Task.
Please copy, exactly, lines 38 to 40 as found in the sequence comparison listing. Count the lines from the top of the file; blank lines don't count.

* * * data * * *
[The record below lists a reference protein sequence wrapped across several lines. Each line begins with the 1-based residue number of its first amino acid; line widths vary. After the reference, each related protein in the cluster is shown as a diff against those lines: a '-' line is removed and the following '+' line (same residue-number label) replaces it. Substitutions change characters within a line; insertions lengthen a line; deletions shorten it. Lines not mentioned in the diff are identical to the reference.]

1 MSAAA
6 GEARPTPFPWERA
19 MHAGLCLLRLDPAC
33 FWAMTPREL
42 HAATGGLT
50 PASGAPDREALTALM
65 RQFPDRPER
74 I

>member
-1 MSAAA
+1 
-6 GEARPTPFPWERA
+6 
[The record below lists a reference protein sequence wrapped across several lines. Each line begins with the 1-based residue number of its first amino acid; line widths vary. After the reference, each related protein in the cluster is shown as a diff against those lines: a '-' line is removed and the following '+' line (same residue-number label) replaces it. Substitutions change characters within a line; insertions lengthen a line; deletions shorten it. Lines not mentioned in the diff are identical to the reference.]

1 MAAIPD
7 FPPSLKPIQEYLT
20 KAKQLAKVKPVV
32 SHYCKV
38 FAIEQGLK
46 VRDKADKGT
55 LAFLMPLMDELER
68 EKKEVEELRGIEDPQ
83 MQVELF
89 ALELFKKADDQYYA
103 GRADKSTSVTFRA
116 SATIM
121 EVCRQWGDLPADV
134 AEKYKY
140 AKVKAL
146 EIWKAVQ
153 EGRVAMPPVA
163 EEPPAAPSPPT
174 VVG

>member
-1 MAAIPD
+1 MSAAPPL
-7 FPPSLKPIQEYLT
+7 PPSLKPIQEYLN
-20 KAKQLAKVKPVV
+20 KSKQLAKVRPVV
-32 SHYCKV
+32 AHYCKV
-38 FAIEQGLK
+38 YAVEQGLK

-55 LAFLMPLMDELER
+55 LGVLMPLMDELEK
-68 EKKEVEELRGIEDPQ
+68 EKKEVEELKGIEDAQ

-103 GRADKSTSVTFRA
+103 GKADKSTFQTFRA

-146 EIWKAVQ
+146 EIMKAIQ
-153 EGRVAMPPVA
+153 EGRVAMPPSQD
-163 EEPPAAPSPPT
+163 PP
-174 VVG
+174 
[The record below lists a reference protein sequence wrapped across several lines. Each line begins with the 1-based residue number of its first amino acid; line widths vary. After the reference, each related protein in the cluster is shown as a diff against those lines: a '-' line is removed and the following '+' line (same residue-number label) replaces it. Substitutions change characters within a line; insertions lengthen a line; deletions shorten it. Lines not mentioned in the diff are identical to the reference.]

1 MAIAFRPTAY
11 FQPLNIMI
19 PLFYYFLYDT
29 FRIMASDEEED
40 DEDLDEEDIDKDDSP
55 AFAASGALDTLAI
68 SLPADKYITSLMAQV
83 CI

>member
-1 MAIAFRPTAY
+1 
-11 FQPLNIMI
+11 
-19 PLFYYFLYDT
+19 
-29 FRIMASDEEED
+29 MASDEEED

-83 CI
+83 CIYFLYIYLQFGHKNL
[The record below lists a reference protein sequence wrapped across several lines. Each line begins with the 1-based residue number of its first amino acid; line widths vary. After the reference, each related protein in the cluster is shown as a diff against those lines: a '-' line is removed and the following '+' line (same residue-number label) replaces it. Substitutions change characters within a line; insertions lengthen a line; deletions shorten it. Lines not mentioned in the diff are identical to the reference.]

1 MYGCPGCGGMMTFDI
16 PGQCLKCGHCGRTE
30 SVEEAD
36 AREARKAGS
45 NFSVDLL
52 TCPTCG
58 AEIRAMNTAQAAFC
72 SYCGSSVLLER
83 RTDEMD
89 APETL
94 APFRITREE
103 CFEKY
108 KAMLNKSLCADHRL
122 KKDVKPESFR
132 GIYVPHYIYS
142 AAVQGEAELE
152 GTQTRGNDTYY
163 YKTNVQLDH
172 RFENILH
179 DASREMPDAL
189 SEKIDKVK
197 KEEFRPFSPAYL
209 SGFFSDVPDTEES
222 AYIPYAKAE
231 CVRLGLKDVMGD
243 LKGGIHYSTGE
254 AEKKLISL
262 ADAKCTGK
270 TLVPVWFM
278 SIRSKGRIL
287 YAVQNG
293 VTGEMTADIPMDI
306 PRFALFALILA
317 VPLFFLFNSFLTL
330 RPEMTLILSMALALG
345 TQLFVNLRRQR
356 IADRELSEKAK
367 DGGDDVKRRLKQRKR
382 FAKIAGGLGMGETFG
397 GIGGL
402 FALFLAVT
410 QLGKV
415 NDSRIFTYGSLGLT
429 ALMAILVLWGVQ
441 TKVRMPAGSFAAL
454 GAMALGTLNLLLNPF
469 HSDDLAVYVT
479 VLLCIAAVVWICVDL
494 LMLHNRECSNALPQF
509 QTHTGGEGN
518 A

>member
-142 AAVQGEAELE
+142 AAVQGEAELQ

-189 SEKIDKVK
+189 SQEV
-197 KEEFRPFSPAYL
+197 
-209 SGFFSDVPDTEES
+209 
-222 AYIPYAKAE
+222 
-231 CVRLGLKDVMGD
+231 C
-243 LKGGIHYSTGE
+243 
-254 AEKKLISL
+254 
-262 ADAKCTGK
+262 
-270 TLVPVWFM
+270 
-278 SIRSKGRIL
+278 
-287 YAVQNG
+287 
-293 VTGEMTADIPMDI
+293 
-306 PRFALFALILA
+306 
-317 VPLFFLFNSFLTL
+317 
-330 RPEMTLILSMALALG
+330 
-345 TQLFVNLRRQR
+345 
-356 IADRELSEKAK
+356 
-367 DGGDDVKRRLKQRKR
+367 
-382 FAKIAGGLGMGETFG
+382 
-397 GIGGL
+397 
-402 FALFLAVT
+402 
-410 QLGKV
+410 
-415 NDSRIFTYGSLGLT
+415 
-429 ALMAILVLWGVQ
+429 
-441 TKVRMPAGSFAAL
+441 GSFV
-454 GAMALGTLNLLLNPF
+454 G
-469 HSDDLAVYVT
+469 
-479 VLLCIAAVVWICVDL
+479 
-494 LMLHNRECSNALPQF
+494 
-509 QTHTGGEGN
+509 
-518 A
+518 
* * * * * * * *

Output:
-7 FPPSLKPIQEYLT
+7 PPSLKPIQEYLN
-20 KAKQLAKVKPVV